We’ve woken up this morning to the news that another significant piece of Minnesota Vikings history has officially left us.
Kapp played for the Vikings for just three seasons, joining the team in 1967 after a successful stint in the Canadian Football League. He led the Vikings to their first-ever playoff appearance in 1968, which saw them lose to the Baltimore Colts, and followed that up by leading the Vikings to the 1969 NFL Championship and an appearance in Super Bowl IV against the Kansas City Chiefs, the final game before the NFL/AFL merger.
Kapp became a free agent after that Super Bowl season, as the Vikings had exercised an option in his contract. The only team that made him an offer was the Boston Patriots, who Kapp played for in 1970 before leaving professional football. He then went on to an acting career with several notable credits, most notably an appearance in the original version of The Longest Yard.
After he left the league, Kapp spearheaded an anti-trust lawsuit against the NFL, citing some of their contract rules. It took several years, but the suit was ultimately successful.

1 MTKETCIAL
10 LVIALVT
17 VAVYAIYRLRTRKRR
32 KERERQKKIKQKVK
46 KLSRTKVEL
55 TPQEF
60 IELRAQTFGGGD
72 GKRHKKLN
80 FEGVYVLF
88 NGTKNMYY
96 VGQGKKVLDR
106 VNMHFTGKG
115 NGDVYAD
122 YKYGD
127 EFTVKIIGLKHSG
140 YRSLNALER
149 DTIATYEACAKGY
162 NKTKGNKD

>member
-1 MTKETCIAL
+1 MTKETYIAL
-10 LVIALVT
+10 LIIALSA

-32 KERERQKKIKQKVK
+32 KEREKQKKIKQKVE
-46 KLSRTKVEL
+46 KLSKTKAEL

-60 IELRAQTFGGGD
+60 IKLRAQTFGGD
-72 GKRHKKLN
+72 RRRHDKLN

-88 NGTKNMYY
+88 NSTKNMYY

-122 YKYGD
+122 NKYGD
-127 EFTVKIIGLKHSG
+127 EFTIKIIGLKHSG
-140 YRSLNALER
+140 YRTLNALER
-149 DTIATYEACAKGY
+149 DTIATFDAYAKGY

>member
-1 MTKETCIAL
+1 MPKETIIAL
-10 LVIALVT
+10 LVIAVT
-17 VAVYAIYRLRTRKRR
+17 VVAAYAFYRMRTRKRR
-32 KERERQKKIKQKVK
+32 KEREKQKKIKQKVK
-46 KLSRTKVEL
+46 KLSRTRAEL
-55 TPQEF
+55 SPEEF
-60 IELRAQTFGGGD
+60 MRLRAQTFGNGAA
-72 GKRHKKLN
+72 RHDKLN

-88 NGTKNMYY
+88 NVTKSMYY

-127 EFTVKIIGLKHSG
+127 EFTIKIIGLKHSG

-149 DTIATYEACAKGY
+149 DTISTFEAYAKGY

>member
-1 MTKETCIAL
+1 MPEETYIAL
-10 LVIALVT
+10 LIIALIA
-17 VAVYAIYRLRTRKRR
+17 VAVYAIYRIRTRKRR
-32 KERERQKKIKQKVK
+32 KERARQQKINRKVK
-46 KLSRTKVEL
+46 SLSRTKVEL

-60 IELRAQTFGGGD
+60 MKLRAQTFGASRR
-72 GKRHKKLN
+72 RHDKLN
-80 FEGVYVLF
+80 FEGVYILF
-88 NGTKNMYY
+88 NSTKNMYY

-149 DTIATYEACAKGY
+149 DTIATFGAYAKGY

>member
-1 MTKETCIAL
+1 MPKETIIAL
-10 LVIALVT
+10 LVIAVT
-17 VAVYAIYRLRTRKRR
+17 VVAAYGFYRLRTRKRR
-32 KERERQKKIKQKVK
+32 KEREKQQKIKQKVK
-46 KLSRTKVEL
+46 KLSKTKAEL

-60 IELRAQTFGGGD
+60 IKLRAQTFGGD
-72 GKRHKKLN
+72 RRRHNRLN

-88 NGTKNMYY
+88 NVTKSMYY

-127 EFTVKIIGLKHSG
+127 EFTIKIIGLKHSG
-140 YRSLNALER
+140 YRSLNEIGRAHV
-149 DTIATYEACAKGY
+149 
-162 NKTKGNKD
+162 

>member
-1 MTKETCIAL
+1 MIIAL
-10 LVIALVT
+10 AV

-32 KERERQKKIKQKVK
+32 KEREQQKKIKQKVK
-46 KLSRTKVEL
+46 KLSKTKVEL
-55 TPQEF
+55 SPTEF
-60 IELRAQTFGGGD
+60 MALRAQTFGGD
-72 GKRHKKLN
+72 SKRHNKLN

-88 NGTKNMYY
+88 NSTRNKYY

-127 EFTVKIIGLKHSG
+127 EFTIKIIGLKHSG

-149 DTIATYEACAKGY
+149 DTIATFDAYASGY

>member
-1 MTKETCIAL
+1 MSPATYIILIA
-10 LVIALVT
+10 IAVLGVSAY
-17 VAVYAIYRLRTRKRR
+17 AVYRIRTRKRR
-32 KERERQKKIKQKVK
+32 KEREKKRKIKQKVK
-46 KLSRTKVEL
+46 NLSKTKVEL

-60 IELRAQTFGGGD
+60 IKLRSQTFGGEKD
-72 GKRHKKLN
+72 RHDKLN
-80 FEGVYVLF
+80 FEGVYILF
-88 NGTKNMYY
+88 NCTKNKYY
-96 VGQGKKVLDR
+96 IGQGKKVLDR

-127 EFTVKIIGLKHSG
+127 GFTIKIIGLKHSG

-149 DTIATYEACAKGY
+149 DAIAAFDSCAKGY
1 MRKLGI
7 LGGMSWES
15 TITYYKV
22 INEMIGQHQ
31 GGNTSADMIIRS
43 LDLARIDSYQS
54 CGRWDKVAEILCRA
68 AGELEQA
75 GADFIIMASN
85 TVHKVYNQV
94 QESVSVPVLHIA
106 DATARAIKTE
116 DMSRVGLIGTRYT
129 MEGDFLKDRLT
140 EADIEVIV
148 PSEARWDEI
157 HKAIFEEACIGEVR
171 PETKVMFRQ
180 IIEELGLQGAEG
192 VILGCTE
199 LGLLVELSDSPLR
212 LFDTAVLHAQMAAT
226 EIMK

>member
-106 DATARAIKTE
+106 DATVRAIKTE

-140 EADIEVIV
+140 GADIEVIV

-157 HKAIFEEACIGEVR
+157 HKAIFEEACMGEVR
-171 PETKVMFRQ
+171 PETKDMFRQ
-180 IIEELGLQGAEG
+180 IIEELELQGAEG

Kapp was best known for his tough, hard-nosed style and completing passes that were effective even if they weren’t terribly artistic. He holds a Vikings record that still stands to this day with seven touchdown passes (to seven different receivers) in a game in 1969 against the same Colts team that had knocked the Vikings out of the playoffs the year before.
While the cause of Kapp’s death has not been officially revealed, he did acknowledge publicly in 2016 that he was suffering from Alzheimer’s Disease and that he had pledged to donate his brain for examination in the event of his passing.
As always, we’d like to send our condolences to the family, friends, and loved ones of Joe Kapp on their loss.
If you have any memories of Joe Kapp that you’d like to share, we encourage you to use this space to do so.